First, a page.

As Hollywood gets ready to distribute their mini Vince Lombardi trophies in the Super Bowl of film tonight, I can’t help but wonder how tonight’s events will go (for they never go as planned)?
Usually, it is a long and boring affair with a few interesting speeches and some long, drawn out (cue the music to interrupt, please!) concoction of words that always ends up with somebody thanking their kids. My speech upon winning would be concise, eloquent and memorable.
But we watch every year because watching people win (someday me) something is always uplifting. Besides, we want to see the stars and we want our underdogs (I can be an underdog) to have their shot.
I always have a wish list of who should win (me, pick me!), knowing fully well that some categories are bound to upset because the buzz of who will win has pervaded the movie rags (insider term for publications) for weeks (not one magazine has had my name in it…hmmmm).
I love films. I can watch a film over and over again, dissecting it into pieces, analyzing the director’s choices, criticizing the cinematographer’s angles, looking for editing inconsistencies, etc. Yvonne says I have ruined watching and enjoying a movie for her because now she sees the gaffes I love to point out.
And I love it when an actor gives a performance that will stand the test of time and generations. While these ‘movie star’ moments are few and far between in this world of reality television and independent filmmaking we peruse today, for every comedic turn delivered by some SNL alumni, there is a Scarlett O’Hara, a Rocky Balboa (in that first, incredible film before the franchise became ridiculous) and as delivered by Daniel Day Lewis this year: an articulately delicious Lincoln that makes one wish he had shared a meal with our sixteenth president.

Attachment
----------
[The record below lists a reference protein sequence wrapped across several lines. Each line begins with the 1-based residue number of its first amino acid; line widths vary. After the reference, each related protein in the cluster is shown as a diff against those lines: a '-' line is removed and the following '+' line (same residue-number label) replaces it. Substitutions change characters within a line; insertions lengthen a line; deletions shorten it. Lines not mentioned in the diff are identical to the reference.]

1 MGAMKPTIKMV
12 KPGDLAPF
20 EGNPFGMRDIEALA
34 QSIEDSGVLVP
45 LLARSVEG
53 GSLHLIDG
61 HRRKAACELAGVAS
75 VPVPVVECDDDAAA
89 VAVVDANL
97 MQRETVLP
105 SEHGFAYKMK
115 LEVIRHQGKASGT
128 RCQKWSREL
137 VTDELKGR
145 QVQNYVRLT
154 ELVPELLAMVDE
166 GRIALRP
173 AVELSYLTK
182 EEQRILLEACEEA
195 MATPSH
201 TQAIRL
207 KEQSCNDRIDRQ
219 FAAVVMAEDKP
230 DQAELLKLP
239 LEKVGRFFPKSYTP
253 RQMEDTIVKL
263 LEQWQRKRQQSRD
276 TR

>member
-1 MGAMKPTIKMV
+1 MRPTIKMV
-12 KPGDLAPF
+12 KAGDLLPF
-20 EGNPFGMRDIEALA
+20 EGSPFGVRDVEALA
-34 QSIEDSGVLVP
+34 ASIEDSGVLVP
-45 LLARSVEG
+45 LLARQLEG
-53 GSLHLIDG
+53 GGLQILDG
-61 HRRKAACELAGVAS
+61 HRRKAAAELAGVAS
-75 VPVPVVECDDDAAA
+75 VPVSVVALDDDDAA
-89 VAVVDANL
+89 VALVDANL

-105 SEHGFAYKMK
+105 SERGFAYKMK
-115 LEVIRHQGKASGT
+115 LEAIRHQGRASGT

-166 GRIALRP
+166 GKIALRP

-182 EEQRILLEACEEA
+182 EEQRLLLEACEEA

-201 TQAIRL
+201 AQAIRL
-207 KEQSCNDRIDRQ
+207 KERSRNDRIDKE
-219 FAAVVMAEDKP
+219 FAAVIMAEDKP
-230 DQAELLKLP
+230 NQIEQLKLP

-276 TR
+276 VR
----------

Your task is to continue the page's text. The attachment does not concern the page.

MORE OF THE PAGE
Sitting beside me as we watch will be my Melissa and Joan Rivers hybrid, Miss Yvonne Blackwell who will thumbs up and thumbs down the many fashion choices made by the Hollywood lot of performers gracing the stage of the Dolby Theater. She’s been known to throw verbal daggers at the TV (Hideous! Take it off! Make it not be true! channeling a very young Natalie Wood in West Side Story)
Since I am convinced that I suffer from a mood disorder, I would love for everyone from Silver Linings Playbook to take home a statue (simply, by far, the more ‘real’ nominee this year). Of course, that would mean that the excellent Anne Hathaway would not be recognized for her brilliant portrayal of Fantine’s in Les Mis and DDL’s phenomenal Lincoln would go home empty handed – and that would be a travesty of justice in the celluloid world (not more than me failing to score a nomination for something this year).
So with our choices in hand we will watch tonight and hope for the best (a write in campaign putting my name in a winning envelope), prepare for the worst (Another loss for me?) and discuss tomorrow how we barely stayed awake through the proceedings. But mostly we will be entertained as we watch the hopes and dreams of our favorites be dashed (along with mine) in front of millions.
And i am not ashamed to say that is my favorite part of the Academy Awards – If I can’t have an Oscar, then nobody else can have one either.